IGC

IGC Statement on Animals in Research

Biomedical research, whether fundamental or applied, has contributed to improving health and wellbeing of humans and animals.

In its goal to carry out research of excellence, with impact on society, research at the IGC combines different models, systems and techniques, including human volunteers, tissue culture, computer modeling, and model organisms, including vertebrate and invertebrate animal models.

Since all living species descend from a common ancestor, thus sharing many biological characteristics, the use of model organisms, and animal models in particular, enables understanding of human biology and the underlying mechanisms. The use of model organisms and animals has allowed discoveries and breakthroughs that underlie many of the treatments available today, including for heart disease, cancer, polio, neurological disorders. Therefore, the IGC accepts the use of animal models, and of other model organisms, whenever their use is justified on scientific, ethical and legal grounds.

We acknowledge that it is not yet possible to completely replace the use of animals in research. However, the IGC strongly endorses and encourages the application of the principles of reduction of the number of animals used, refinement of procedures to improve animal welfare and replacement of animals by alternative non-animal methods (3Rs) in all animal-related research whenever possible.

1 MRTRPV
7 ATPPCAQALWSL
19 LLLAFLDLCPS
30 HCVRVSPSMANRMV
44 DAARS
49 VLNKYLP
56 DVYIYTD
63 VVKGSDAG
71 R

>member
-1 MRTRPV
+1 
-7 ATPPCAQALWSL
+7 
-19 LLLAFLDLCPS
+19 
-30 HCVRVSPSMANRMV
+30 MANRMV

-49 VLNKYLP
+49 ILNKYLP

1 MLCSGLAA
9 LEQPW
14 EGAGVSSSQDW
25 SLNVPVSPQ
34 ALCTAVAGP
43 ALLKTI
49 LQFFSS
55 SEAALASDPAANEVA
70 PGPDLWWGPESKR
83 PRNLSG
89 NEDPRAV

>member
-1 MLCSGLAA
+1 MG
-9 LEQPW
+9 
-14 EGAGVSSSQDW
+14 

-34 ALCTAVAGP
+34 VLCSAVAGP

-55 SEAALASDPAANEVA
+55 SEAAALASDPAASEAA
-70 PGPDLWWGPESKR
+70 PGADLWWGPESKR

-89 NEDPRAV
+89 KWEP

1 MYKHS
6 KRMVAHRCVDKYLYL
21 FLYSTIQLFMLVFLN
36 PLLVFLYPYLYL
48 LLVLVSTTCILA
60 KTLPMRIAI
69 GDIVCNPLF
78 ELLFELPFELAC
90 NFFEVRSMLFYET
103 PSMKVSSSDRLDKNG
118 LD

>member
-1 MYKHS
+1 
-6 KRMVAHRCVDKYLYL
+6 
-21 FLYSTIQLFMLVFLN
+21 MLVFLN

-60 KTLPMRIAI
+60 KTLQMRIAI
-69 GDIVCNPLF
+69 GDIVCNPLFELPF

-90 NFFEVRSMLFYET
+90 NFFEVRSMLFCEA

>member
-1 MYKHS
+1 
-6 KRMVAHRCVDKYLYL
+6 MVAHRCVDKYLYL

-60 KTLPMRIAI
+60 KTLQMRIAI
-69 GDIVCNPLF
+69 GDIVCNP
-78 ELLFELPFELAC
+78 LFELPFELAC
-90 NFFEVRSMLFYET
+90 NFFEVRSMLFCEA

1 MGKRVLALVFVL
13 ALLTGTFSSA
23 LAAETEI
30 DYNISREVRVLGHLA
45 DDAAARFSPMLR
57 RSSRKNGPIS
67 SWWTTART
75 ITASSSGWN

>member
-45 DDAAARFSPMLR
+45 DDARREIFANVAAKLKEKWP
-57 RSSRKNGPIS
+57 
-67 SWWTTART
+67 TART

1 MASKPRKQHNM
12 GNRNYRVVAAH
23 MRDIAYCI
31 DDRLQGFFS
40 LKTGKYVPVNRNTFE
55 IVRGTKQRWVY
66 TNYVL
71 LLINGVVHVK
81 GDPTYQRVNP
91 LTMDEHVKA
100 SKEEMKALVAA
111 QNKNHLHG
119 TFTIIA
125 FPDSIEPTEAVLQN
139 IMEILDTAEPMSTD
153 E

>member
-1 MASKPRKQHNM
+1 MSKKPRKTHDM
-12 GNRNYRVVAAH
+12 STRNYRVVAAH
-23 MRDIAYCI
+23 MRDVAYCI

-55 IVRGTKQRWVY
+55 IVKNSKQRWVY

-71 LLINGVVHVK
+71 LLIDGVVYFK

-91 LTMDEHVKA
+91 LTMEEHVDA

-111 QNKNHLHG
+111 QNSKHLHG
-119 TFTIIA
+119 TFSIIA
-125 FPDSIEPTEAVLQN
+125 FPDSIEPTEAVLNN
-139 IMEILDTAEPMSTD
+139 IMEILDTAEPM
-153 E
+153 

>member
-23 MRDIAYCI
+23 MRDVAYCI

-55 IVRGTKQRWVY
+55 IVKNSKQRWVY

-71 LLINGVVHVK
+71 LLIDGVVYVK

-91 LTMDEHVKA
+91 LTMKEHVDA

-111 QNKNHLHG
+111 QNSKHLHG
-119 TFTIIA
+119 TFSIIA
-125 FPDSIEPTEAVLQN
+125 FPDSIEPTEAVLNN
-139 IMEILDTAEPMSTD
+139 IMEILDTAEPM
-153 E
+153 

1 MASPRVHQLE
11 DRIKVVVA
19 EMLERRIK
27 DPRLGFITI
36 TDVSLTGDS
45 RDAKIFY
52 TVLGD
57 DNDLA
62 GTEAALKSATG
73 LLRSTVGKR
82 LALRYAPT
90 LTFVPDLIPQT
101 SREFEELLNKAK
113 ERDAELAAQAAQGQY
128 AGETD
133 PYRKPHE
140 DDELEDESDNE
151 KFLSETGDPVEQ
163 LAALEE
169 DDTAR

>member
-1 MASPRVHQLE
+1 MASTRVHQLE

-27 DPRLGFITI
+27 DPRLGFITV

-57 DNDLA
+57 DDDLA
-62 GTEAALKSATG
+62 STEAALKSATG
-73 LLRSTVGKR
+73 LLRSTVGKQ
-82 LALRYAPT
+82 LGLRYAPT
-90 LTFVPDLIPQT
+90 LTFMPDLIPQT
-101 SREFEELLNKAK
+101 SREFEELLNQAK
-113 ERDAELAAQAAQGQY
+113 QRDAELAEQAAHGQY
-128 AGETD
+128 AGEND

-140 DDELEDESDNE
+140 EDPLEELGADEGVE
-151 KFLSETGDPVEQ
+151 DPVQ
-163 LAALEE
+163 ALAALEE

Animals, in particular vertebrates, deserve special care to ensure their welfare. All research conducted at the IGC that involves the use of vertebrate animals is in compliance with the Portuguese and European laws (Directive 2010/63/EU) that rule the use of animals in research.

In addition, research proposals are reviewed by the IGC ethics committee prior to the beginning of research. The reviewing process addresses: a) the importance of animal use for the proposed research, and whether alternative methods have been considered; b) the justification of species/strains as well as the number of animals involved; c) procedures to be performed, level of suffering, processes to minimise it, humane endpoints; and d) husbandry conditions.

The IGC Animal Facilities are regularly inspected by the national authority. Facilities have a consulting veterinary surgeon and highly trained technicians that work to provide the best possible health and welfare conditions to resident animals.

All scientists carrying out research that entails use of animals have to take certified courses on laboratory animal sciences, developed along guidelines established by the Federation of European Laboratory Animal Science Associations (FELASA).